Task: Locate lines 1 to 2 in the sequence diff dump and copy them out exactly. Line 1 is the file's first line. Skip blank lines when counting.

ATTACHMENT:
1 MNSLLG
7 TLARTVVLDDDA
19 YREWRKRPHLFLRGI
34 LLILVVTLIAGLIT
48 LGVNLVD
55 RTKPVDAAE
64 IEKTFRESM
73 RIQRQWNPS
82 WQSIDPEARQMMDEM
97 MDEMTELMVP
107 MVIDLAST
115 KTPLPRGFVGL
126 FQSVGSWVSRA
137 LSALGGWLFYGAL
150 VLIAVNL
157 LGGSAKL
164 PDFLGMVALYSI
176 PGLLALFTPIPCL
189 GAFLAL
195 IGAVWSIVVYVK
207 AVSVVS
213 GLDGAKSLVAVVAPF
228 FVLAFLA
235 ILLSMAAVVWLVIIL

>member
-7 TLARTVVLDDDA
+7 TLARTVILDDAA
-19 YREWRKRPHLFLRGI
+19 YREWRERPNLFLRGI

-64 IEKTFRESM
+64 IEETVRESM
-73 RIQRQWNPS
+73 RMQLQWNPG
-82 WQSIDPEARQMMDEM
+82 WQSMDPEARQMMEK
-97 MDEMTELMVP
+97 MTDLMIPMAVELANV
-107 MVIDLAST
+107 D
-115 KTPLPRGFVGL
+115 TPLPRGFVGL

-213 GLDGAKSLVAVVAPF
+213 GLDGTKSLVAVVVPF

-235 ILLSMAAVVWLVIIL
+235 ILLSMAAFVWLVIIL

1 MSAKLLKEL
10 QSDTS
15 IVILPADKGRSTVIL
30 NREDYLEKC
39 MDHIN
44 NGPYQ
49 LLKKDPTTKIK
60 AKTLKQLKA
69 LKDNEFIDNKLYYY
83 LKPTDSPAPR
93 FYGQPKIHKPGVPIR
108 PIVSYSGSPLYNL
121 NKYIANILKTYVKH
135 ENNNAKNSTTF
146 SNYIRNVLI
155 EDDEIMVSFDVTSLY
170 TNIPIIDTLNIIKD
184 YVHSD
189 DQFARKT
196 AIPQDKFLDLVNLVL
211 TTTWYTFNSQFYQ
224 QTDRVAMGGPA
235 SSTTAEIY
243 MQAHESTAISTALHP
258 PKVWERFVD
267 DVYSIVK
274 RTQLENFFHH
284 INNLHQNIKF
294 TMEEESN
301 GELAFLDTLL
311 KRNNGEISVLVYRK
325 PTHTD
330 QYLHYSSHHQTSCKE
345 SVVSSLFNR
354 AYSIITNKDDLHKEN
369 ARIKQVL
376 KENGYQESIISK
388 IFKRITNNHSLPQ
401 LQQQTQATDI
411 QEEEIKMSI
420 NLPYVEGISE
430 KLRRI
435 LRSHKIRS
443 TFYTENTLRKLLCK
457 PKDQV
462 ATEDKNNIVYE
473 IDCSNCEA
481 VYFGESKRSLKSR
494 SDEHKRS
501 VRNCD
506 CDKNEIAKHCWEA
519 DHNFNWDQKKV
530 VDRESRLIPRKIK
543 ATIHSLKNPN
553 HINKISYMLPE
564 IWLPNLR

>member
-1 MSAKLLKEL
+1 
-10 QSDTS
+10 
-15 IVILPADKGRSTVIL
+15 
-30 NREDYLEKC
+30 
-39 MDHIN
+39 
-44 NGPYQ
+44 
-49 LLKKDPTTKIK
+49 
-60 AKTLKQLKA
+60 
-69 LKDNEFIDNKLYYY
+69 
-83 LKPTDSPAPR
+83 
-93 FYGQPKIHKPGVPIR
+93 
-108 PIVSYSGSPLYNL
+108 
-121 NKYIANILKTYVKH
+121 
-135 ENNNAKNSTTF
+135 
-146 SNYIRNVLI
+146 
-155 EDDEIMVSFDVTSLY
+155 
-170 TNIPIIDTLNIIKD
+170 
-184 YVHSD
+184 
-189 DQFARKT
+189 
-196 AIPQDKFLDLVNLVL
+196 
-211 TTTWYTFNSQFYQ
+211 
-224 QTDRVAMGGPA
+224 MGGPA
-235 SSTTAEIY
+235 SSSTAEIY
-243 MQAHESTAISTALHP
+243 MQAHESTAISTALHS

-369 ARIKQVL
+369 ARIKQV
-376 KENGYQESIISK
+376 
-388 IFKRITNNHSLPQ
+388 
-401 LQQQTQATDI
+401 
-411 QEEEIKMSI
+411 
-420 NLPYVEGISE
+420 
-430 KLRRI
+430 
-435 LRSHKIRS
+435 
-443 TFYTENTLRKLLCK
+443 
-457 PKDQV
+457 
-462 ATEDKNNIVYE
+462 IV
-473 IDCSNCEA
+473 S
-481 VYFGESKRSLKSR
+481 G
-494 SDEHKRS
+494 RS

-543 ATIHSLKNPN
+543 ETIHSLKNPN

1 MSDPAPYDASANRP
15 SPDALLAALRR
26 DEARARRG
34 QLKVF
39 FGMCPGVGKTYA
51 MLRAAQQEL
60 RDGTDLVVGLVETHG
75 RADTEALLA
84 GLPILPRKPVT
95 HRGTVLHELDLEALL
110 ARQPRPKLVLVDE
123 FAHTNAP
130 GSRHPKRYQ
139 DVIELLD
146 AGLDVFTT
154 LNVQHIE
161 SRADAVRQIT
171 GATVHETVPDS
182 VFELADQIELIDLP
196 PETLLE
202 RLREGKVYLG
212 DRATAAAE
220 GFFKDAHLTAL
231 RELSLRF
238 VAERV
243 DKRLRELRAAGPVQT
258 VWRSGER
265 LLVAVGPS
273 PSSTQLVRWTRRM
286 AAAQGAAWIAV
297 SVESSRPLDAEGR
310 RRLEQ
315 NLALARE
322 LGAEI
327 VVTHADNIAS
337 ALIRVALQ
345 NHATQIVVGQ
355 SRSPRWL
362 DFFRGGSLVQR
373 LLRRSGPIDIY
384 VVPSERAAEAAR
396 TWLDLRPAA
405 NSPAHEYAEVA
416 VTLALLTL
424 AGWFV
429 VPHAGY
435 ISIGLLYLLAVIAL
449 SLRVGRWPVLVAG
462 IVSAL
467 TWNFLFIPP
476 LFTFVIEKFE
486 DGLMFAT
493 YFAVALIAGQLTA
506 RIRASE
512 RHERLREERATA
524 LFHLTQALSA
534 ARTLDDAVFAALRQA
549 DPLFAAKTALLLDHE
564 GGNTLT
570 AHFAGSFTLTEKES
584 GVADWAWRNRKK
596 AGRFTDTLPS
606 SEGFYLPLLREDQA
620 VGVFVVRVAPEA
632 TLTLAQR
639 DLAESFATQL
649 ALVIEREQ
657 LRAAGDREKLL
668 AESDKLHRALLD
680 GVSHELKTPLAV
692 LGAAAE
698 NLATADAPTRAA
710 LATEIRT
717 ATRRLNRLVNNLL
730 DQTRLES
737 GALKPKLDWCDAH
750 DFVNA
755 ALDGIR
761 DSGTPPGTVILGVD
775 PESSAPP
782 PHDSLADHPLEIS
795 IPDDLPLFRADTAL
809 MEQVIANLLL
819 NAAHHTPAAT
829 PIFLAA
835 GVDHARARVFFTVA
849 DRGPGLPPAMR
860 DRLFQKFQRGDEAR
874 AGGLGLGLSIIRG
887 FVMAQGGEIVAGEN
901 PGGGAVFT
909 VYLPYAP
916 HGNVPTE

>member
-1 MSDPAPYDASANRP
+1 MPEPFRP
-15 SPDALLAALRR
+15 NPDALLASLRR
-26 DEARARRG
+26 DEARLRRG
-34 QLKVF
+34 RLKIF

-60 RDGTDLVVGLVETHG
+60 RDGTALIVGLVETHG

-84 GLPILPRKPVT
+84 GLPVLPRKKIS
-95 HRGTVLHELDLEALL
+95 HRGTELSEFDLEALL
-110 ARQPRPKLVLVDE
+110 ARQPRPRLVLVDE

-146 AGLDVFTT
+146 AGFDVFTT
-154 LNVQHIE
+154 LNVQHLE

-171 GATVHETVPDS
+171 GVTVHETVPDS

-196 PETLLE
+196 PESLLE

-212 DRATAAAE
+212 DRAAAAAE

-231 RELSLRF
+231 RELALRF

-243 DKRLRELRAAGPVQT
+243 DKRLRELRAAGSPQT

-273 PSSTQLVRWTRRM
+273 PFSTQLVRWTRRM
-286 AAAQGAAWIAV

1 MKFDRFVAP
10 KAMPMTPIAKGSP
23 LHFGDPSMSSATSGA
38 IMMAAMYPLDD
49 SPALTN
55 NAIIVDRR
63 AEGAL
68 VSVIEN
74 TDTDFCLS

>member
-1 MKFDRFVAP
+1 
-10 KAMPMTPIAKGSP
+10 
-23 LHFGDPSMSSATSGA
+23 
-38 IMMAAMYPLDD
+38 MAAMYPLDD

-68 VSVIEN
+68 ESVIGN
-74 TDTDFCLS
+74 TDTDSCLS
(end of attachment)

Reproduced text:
1 MNSLLG
7 TLARTVVLDDDA